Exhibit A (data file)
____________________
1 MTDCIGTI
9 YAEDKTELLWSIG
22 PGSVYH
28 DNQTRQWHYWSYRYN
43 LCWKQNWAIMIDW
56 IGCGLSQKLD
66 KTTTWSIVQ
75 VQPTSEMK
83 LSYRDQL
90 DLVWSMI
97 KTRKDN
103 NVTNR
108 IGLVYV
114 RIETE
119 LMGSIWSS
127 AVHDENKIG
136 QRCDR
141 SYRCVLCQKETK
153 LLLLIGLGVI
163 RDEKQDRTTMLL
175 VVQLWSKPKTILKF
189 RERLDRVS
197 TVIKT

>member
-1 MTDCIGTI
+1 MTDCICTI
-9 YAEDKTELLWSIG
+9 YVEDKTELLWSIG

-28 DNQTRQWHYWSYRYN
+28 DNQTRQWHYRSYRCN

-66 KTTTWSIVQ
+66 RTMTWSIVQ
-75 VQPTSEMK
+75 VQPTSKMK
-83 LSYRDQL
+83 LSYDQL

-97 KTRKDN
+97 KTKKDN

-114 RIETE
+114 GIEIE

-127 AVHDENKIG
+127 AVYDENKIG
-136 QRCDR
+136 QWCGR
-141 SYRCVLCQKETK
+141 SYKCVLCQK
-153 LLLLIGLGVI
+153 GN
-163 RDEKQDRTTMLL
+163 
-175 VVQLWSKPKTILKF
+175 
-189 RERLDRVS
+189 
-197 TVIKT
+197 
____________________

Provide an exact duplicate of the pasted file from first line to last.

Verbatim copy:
1 MTDCIGTI
9 YAEDKTELLWSIG
22 PGSVYH
28 DNQTRQWHYWSYRYN
43 LCWKQNWAIMIDW
56 IGCGLSQKLD
66 KTTTWSIVQ
75 VQPTSEMK
83 LSYRDQL
90 DLVWSMI
97 KTRKDN
103 NVTNR
108 IGLVYV
114 RIETE
119 LMGSIWSS
127 AVHDENKIG
136 QRCDR
141 SYRCVLCQKETK
153 LLLLIGLGVI
163 RDEKQDRTTMLL
175 VVQLWSKPKTILKF
189 RERLDRVS
197 TVIKT

>member
-1 MTDCIGTI
+1 MTDCICTI
-9 YAEDKTELLWSIG
+9 YVEDKTELLWSIG

-28 DNQTRQWHYWSYRYN
+28 DNQTRQWHYRSYRCN

-66 KTTTWSIVQ
+66 RTMTWSIVQ
-75 VQPTSEMK
+75 VQPTSKMK
-83 LSYRDQL
+83 LSYDQL

-97 KTRKDN
+97 KTKKDN

-114 RIETE
+114 GIEIE

-127 AVHDENKIG
+127 AVYDENKIG
-136 QRCDR
+136 QWCGR
-141 SYRCVLCQKETK
+141 SYKCVLCQK
-153 LLLLIGLGVI
+153 GN
-163 RDEKQDRTTMLL
+163 
-175 VVQLWSKPKTILKF
+175 
-189 RERLDRVS
+189 
-197 TVIKT
+197 